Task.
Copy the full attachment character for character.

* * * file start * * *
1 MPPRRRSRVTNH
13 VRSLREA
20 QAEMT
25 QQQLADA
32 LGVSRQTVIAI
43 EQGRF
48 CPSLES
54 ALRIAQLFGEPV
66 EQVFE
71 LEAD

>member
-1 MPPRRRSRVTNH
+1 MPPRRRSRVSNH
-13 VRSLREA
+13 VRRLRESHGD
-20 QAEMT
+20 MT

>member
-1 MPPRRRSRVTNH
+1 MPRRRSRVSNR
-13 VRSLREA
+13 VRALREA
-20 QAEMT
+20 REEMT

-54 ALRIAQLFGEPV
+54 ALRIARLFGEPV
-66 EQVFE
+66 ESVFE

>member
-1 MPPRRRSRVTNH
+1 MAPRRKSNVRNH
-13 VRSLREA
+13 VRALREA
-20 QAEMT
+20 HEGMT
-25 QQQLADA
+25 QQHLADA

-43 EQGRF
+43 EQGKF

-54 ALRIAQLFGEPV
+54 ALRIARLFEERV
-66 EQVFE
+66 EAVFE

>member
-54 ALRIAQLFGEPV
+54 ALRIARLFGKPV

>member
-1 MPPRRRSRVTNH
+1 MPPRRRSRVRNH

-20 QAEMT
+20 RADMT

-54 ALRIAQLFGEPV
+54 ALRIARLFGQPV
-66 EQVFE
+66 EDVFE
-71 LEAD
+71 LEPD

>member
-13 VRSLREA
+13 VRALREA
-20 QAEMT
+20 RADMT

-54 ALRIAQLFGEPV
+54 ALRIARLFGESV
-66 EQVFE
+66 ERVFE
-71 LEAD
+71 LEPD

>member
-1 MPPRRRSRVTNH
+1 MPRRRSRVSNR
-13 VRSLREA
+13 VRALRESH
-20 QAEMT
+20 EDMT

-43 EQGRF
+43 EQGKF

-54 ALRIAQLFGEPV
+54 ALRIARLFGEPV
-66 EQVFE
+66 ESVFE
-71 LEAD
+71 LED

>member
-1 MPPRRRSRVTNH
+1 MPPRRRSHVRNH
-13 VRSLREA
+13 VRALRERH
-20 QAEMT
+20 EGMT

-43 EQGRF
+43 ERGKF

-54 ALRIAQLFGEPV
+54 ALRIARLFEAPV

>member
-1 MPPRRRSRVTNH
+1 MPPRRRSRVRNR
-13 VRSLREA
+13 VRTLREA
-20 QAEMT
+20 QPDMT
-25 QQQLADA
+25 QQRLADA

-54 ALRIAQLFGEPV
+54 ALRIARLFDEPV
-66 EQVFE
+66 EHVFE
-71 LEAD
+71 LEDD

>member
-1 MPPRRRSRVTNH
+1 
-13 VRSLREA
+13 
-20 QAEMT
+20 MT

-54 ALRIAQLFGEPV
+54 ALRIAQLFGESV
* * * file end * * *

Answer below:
1 MPPRRRSRVTNH
13 VRSLREA
20 QAEMT
25 QQQLADA
32 LGVSRQTVIAI
43 EQGRF
48 CPSLES
54 ALRIAQLFGEPV
66 EQVFE
71 LEAD

>member
-1 MPPRRRSRVTNH
+1 MPPRRRSRVSNH
-13 VRSLREA
+13 VRRLRESHGD
-20 QAEMT
+20 MT

>member
-1 MPPRRRSRVTNH
+1 MPRRRSRVSNR
-13 VRSLREA
+13 VRALREA
-20 QAEMT
+20 REEMT

-54 ALRIAQLFGEPV
+54 ALRIARLFGEPV
-66 EQVFE
+66 ESVFE

>member
-1 MPPRRRSRVTNH
+1 MAPRRKSNVRNH
-13 VRSLREA
+13 VRALREA
-20 QAEMT
+20 HEGMT
-25 QQQLADA
+25 QQHLADA

-43 EQGRF
+43 EQGKF

-54 ALRIAQLFGEPV
+54 ALRIARLFEERV
-66 EQVFE
+66 EAVFE

>member
-54 ALRIAQLFGEPV
+54 ALRIARLFGKPV

>member
-1 MPPRRRSRVTNH
+1 MPPRRRSRVRNH

-20 QAEMT
+20 RADMT

-54 ALRIAQLFGEPV
+54 ALRIARLFGQPV
-66 EQVFE
+66 EDVFE
-71 LEAD
+71 LEPD

>member
-13 VRSLREA
+13 VRALREA
-20 QAEMT
+20 RADMT

-54 ALRIAQLFGEPV
+54 ALRIARLFGESV
-66 EQVFE
+66 ERVFE
-71 LEAD
+71 LEPD

>member
-1 MPPRRRSRVTNH
+1 MPRRRSRVSNR
-13 VRSLREA
+13 VRALRESH
-20 QAEMT
+20 EDMT

-43 EQGRF
+43 EQGKF

-54 ALRIAQLFGEPV
+54 ALRIARLFGEPV
-66 EQVFE
+66 ESVFE
-71 LEAD
+71 LED

>member
-1 MPPRRRSRVTNH
+1 MPPRRRSHVRNH
-13 VRSLREA
+13 VRALRERH
-20 QAEMT
+20 EGMT

-43 EQGRF
+43 ERGKF

-54 ALRIAQLFGEPV
+54 ALRIARLFEAPV

>member
-1 MPPRRRSRVTNH
+1 MPPRRRSRVRNR
-13 VRSLREA
+13 VRTLREA
-20 QAEMT
+20 QPDMT
-25 QQQLADA
+25 QQRLADA

-54 ALRIAQLFGEPV
+54 ALRIARLFDEPV
-66 EQVFE
+66 EHVFE
-71 LEAD
+71 LEDD

>member
-1 MPPRRRSRVTNH
+1 
-13 VRSLREA
+13 
-20 QAEMT
+20 MT

-54 ALRIAQLFGEPV
+54 ALRIAQLFGESV